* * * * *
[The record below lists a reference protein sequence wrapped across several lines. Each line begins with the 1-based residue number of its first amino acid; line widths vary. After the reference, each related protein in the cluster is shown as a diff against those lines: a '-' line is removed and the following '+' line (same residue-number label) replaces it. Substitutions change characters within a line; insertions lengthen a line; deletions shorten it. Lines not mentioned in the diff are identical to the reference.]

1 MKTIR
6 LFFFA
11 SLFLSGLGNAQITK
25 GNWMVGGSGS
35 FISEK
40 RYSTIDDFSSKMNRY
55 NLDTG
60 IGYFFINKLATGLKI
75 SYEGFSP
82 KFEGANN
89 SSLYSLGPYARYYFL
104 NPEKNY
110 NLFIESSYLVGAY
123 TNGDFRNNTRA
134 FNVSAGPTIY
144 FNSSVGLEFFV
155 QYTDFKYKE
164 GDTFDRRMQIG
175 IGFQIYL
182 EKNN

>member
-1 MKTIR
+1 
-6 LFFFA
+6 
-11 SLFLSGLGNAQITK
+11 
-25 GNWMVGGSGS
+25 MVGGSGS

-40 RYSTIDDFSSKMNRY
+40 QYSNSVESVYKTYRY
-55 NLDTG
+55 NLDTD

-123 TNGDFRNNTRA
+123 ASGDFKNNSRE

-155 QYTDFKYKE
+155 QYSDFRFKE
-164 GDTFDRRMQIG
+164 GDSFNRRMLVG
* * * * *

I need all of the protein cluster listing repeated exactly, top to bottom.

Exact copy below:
[The record below lists a reference protein sequence wrapped across several lines. Each line begins with the 1-based residue number of its first amino acid; line widths vary. After the reference, each related protein in the cluster is shown as a diff against those lines: a '-' line is removed and the following '+' line (same residue-number label) replaces it. Substitutions change characters within a line; insertions lengthen a line; deletions shorten it. Lines not mentioned in the diff are identical to the reference.]

1 MKTIR
6 LFFFA
11 SLFLSGLGNAQITK
25 GNWMVGGSGS
35 FISEK
40 RYSTIDDFSSKMNRY
55 NLDTG
60 IGYFFINKLATGLKI
75 SYEGFSP
82 KFEGANN
89 SSLYSLGPYARYYFL
104 NPEKNY
110 NLFIESSYLVGAY
123 TNGDFRNNTRA
134 FNVSAGPTIY
144 FNSSVGLEFFV
155 QYTDFKYKE
164 GDTFDRRMQIG
175 IGFQIYL
182 EKNN

>member
-1 MKTIR
+1 
-6 LFFFA
+6 
-11 SLFLSGLGNAQITK
+11 
-25 GNWMVGGSGS
+25 MVGGSGS

-40 RYSTIDDFSSKMNRY
+40 QYSNSVESVYKTYRY
-55 NLDTG
+55 NLDTD

-123 TNGDFRNNTRA
+123 ASGDFKNNSRE

-155 QYTDFKYKE
+155 QYSDFRFKE
-164 GDTFDRRMQIG
+164 GDSFNRRMLVG